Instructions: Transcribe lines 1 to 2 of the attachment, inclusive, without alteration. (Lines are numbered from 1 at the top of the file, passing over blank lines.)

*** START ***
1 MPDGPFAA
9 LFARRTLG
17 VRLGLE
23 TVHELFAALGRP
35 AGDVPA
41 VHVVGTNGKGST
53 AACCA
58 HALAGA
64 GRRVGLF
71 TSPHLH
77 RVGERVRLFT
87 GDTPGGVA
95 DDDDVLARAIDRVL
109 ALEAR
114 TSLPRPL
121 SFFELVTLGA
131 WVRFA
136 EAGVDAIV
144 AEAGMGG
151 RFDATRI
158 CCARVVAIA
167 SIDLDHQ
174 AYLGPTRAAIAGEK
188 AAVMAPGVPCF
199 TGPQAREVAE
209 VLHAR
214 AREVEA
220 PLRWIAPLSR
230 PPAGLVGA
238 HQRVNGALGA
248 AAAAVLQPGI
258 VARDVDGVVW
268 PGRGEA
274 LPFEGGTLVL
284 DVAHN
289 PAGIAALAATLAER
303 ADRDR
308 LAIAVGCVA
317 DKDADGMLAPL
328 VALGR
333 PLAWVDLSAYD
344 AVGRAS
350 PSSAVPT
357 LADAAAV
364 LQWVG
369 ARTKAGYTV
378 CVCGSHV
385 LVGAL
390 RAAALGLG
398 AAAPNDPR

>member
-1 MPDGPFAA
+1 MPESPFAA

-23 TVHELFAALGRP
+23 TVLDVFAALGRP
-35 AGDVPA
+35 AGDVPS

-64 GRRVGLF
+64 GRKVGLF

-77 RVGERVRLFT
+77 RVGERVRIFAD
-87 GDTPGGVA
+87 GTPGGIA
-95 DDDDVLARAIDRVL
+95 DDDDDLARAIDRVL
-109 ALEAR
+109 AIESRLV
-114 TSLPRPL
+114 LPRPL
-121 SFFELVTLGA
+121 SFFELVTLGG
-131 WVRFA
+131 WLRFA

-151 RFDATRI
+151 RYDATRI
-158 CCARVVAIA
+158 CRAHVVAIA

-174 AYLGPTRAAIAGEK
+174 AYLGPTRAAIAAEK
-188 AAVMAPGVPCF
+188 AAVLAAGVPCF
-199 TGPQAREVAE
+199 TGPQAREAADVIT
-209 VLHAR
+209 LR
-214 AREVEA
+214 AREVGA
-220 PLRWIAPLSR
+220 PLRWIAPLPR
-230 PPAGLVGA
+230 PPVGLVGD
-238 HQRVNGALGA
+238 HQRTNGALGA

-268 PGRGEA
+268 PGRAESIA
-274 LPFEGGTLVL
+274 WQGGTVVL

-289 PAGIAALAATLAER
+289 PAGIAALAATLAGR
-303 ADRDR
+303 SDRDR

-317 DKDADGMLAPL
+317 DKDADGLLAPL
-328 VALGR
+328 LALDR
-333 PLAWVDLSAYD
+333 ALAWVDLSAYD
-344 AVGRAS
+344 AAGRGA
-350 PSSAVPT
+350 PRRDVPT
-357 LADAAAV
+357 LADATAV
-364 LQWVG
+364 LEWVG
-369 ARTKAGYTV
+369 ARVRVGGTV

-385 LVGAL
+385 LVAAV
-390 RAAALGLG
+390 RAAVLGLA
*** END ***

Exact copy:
1 MPDGPFAA
9 LFARRTLG